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Soldiers backed by UN helicopter gunships battled rebels around a strategic army garrison near a mountain gorilla reserve in eastern DR Congo, as thousands of people continued to flee a three-month-old rebellion allegedly backed by neighbouring Rwanda.
The Netherlands has suspended an aid budget worth $6.15m to Rwanda over its alleged backing of the rebels.
This comes a week after the US announced it was cutting military aid to the country.
Rwanda has rejected reports made by UN experts that it is supporting the M23 movement rebels in eastern DR Congo.
UN Radio Okapi said the rebels on Thursday began attacking Rumangabo military camp, which the soldiers had only retaken from the M23 rebel group on Wednesday.
The radio station said the rebels continue to hold Rutshuru town and nearby Kiwanja, and that thousands of people had fled in recent days.
Major Olivier Hamuli, an army spokesman, said soldiers made a strategic retreat from Rutshuru “to avoid a bloodbath” of civilians.
On Tuesday, the rebels came within 25 kilometres of Goma, battling soldiers at Kibumba and forcing into flight the thousands of people who have made Kibumba a centre for refugees from a 2009 rebellion.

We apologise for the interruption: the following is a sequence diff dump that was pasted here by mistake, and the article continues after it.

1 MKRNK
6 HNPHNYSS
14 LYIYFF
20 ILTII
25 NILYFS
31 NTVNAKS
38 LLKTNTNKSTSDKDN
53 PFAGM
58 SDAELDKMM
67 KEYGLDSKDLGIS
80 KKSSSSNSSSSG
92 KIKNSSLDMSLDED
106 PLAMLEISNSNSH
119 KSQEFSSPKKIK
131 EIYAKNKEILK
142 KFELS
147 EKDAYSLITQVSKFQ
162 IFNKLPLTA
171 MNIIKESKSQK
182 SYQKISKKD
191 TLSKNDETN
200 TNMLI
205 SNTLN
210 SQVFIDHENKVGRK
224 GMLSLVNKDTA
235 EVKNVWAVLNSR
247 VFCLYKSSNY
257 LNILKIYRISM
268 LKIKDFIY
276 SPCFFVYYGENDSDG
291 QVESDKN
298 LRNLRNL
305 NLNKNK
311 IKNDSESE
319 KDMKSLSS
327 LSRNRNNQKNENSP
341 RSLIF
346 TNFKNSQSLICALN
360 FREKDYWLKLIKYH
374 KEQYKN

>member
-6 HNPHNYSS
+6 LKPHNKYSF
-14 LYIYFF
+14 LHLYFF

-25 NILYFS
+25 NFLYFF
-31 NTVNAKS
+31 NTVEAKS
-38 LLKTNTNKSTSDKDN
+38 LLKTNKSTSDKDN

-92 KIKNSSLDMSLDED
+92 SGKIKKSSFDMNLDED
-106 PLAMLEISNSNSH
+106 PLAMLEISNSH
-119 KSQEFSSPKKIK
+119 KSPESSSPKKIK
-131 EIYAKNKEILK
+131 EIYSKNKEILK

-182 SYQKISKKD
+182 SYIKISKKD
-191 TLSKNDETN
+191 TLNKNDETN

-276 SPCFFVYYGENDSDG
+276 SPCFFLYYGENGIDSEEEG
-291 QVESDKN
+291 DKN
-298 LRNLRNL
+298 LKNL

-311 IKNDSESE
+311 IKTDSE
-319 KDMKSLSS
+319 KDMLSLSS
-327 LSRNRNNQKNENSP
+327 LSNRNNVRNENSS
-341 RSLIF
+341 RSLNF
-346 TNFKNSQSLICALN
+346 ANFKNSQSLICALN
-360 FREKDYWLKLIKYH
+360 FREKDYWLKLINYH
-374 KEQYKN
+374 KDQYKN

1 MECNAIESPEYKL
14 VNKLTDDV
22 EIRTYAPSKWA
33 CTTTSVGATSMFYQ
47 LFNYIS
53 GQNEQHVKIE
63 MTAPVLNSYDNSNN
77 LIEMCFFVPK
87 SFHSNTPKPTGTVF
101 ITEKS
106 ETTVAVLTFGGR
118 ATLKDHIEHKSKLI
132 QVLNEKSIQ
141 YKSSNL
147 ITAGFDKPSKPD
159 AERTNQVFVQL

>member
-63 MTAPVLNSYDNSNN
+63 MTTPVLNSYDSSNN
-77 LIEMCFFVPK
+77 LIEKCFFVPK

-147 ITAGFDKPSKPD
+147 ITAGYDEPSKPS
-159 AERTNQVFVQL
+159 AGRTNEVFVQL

The rebels are accused of numerous human rights abuses including rape and forcefully recruiting children into their ranks. Soldiers also are accused of rape and widespread looting.
More than 260,000 civilians have been forced from their homes in recent months, according to UN agencies, some across the borders to Uganda and Rwanda, while others towards Goma.
Rwanda, which vigorously denies having anything to do with the rebels, this week accused Congolese troops of ill-treating Rwandan nationals.
“This is an extremely serious incident – we have confirmation that one of the tortured Rwandans has died,” Rwandan Foreign Minister Louise Mushikiwabo said in a statement posted on Thursday on her ministry website.
“We have asked the government of the DRC (Congo) to ensure that the mistreatment of Rwandan citizens stops immediately.”
Many Rwandans have been abused and some attacked since a UN report last month said it provided overwhelming evidence that Rwanda’s military helped create, arm and support the M23 rebel group, including by sending Rwandan troops to fight alongside them against Congo’s army.
The rebels are members of an earlier Rwandan-backed rebellion who were integrated into the Congolese army in 2010 and began deserting in April, demanding better implementation of a peace pact.
The United States last week announced it was cutting $200,000 in military aid to Rwanda to show it is “deeply concerned about the evidence” implicating the country.
The amount involved is small compared to all US aid to Rwanda, but it was seen as a very public rebuke from a usually staunch ally.